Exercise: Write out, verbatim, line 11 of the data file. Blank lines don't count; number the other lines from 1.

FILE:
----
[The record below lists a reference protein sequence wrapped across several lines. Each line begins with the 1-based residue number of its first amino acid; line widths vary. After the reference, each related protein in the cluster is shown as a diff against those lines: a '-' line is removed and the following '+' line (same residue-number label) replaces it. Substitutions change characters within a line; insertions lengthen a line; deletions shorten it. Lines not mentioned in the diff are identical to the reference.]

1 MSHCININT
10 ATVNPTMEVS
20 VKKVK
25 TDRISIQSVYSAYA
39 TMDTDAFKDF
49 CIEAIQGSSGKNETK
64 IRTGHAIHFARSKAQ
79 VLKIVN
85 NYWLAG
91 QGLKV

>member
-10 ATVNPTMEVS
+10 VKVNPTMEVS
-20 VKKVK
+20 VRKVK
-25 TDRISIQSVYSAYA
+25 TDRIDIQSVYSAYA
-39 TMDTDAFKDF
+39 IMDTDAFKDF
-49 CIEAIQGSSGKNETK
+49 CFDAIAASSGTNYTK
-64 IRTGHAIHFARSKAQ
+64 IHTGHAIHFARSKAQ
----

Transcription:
91 QGLKV